also came up with similar conclusions.
Dr.Aggarwal's team consists of Drs. Pradeep K. Aggarwal of International
Atomic Energy Agency, Vienna, Austria; Asish R. Basu, Robert J. Poreda
of University of Rochester, New York, USA; K.M.Kulkarni of Bhabha Atomic
Energy Center, India; K.Froehlich of IAEA, Vienna; S.A.Trafder,
Mohammed Ali, Nasir Ahmed of Bangladesh Atomic Energy Commission, Bangladesh;
and Alamgir Hussain, Mizanur Rahman, Syed Reazuddin Ahmed of Bangladesh
Water Development Board, Bangladesh.
Dr Aggarwal and his team in their summary "Isotope Hydrology of Groundwater
in Bangladesh: Implications for Characterization and Mitigation of Arsenic
in Groundwater" stated that "The exponential increase in groundwater exploitation
between 1979 and 1999 does not appear to have affected the overall hydrodynamics
of shallow and deep aquifers and, by implication, the arsenic mobilization
process. Currently favored mechanisms of arsenic mobilization are found to
be inconsistent with isotope data. The most likely process of arsenic mobilization
may involve desorption from the sediments as a result of the relatively rapid
and continuing (natural) renewal of shallow aquifers with arsenic free water."
If the desorption theory is the mechanism for arsenic release, where are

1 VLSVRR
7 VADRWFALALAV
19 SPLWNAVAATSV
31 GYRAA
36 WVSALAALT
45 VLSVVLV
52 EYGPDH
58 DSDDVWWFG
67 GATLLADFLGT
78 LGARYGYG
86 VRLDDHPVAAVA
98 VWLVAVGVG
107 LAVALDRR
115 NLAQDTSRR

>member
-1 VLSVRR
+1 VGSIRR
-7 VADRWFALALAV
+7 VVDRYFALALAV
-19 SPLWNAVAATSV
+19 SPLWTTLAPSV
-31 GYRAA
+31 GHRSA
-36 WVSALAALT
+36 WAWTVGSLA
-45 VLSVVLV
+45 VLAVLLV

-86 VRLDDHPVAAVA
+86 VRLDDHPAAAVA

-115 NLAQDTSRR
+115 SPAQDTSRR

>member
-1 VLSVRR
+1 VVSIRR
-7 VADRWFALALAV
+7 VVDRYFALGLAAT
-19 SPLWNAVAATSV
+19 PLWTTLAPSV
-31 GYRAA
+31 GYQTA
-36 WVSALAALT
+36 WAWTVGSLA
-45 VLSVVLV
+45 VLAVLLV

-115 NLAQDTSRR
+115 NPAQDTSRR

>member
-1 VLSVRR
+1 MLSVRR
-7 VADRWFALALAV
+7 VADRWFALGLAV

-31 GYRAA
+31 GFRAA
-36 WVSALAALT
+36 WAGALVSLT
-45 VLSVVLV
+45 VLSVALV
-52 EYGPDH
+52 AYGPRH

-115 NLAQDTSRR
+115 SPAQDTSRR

the samples with adsorbed arsenic? What is the lag time for the adsorption
of arsenic by iron hydroxide, and what is the age of the ironhydroxide?
Dr. Aggarwal and his team did not study the pre-Farakka (prior to 1975) surface
water and groundwater data of the Bengal Basin. Their study is based
on very limited post Farakka hydrological and groundwater data. As
a result, Dr.Aggarwal and his team do not have a clear picture about the
surface and groundwater conditions, as well as about the source and the cause
of the groundwater arsenic poisoning in Bangladesh.
Dr. Aggarwal and his team did not find any impact on the groundwater level
in Bangladesh due to river water diversion from Ganges, Tista and 28 other
common rivers of Bangladesh and India. Dr. Aggarwal and his team should
know that prior to 1975 in Bangladesh, the area which was underwater for
thousands of years is now dry land due to 26 years of river water diversion
from the above mentioned rivers. I suggest Dr. Aggarwal and his team
to collect pre and Post Farakka river water discharge data of the common
rivers of Bangladesh and India, and adequate groundwater level data in Bangladesh
to find the impact of India's 26 years of unilateral diversion of river water
on the groundwater as well as the source and the cause of the groundwater
arsenic poisoning in Bangladesh.
Like Dr. Aggarwal et al., BGS investigators could not find any impact of
river water diversion and over pumping of groundwater on the cause of the
arsenic poisoning in Bangladesh, because BGS did not collect adequate pre
and post Farakka river water discharge data and groundwater level data.
We would like to know from BGS investigators, why they collected pre-Farakka(prior
to 1975) river water discharge data of three major rivers of Bangladesh(Ganges,
Bhramhaputra and Meghna) and why they did not collect post-Farakka discharge
data of these rivers.
We are requesting BGS, McArthur et.al, Gunnar Jack et.al., and Aggarwal et.al.
to take a look at the attached hydrograph of the Ganges river (Hardinge bridge
point) in Bangladesh (Source:G.Hebblethwaite's research entitled "The Impacts
and Implications of the Farakka Barrage upon Bangladesh" B.S. thesis, University
of New Castle upon Tyne, U.K.,1997), to understand the importance of adequate